Nest of Worlds celebrates the scientific method almost as a protagonist; an ethereal Hercule Poirot. No character embodies its thrill better than Zef, a fellow resident of the boarding house, who is eager to establish himself with a groundbreaking graduate thesis. Taking advantage of the unexplained deaths, Zef lectures Gavein:
This is how one does science—tracking down nature’s bright ideas […] because in science first you find the relations that join fact to fact, and then you try to simplify those relations as much as you can, in order to see the deeper sense in them.
Zef is a hard character to dislike. He talks slang, curses his landlord, picks boogers, and then blows minds with startling mathematical insight. In him we catch a glimpse into those heady times following Einstein’s rise to prominence, when scientists the world over were calculating the motions of heavenly bodies with a shiny new toolset. Zef is not frightened by the mysterious deaths, but draws strength and inspiration from their baffling nature. “Behold what a powerful instrument is the ability to juggle constants in a formula,” he brags, God-like, after illustrating to Gavein an important equation.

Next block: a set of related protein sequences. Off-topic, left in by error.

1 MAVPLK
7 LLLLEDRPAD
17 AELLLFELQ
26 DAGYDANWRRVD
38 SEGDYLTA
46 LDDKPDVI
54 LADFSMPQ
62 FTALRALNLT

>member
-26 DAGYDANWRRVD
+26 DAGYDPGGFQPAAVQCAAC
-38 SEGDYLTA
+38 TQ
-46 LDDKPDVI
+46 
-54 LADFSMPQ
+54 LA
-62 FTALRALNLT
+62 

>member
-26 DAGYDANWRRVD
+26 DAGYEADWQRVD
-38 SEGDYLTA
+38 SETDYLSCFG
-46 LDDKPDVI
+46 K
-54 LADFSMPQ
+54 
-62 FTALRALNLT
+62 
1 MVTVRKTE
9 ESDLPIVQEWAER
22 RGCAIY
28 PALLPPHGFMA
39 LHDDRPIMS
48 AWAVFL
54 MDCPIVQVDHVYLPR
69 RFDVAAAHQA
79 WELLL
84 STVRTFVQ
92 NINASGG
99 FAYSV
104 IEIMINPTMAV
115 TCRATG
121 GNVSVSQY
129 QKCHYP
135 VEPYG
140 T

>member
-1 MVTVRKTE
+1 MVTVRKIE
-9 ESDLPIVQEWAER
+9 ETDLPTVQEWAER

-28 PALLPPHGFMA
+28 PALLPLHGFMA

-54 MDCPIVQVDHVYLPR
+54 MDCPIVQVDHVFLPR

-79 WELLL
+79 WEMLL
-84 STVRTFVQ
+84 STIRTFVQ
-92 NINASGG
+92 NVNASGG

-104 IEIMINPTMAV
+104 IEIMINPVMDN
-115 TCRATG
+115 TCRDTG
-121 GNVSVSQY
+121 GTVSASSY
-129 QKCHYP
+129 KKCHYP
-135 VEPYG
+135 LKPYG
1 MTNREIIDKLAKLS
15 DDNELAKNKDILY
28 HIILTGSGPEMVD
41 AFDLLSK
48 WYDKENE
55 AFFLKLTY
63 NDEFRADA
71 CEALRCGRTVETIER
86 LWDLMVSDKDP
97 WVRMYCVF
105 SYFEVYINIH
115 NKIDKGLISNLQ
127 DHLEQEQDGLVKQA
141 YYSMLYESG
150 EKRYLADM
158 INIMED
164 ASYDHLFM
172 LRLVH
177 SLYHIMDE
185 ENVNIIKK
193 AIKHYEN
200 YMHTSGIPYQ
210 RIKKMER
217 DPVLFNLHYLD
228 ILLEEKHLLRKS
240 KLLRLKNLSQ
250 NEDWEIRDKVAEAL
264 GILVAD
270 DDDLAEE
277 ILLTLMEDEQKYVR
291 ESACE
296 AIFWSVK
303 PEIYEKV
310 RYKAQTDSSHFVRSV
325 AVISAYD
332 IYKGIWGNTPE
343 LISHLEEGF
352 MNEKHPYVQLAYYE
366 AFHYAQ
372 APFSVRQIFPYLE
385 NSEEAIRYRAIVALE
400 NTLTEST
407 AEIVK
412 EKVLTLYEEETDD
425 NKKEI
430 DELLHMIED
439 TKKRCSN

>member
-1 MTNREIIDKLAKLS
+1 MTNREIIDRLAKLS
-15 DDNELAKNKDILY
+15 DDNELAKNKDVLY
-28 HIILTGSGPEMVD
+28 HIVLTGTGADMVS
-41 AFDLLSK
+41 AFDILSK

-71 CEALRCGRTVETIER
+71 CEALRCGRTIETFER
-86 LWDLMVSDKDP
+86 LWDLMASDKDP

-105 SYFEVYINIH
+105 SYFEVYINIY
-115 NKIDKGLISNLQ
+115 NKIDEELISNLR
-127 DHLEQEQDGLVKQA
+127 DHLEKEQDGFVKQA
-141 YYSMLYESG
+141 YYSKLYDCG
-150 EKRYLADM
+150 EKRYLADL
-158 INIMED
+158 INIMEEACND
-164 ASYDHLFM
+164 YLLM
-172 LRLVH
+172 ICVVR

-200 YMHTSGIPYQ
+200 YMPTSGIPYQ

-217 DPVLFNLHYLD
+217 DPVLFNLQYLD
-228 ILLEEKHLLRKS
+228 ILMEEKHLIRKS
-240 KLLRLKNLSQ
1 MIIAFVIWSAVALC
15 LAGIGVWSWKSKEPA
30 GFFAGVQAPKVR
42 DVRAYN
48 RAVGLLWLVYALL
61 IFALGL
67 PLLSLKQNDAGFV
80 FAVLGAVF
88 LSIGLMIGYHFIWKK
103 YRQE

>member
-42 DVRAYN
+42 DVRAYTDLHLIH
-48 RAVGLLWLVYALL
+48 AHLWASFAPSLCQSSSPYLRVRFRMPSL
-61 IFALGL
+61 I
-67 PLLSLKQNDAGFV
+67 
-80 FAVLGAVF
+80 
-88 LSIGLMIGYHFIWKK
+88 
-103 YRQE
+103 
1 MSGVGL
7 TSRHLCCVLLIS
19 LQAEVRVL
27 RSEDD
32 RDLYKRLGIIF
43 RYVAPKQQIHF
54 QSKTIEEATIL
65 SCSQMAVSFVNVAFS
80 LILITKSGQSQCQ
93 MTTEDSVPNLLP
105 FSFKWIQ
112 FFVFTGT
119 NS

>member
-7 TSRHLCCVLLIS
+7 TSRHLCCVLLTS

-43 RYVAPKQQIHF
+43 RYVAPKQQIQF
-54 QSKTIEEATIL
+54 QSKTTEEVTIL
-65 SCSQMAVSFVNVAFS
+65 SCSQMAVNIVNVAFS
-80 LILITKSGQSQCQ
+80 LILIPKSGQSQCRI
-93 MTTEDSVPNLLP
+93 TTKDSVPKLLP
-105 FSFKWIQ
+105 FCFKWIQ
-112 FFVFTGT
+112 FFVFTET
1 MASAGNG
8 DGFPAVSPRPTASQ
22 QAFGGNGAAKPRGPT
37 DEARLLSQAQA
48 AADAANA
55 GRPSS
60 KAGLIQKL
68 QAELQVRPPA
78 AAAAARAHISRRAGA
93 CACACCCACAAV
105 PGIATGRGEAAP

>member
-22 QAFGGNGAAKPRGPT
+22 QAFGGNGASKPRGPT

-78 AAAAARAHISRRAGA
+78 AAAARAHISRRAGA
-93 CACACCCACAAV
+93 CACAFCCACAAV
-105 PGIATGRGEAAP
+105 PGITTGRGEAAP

Gavein himself is a kind hearted and emotional foil to Zef, and is driven only by love for his wife. He is haunted by the knowledge of what Ra Mahleiné endured on the freighter, and so to distract her from their bleak situation, Gavein takes to reading from a strange book, titled Nest of Worlds. Though at first the reading is an act of escapism, Gavein discovers startling connections between his own life and this enigmatic book, which contains embedded fragments of various stories—each involving different characters, each set in a slightly different world, and each focused around the titular book, Nest of Worlds.
As we jump, along with Gavein, from story to story—from world to world—the flow of narrative time comes unhinged; it loses its reality. In these embedded pages we meet Ozza, a trucker, whose connection to her own copy of Nest of Worlds suggests something more profound than Gavein could have anticipated: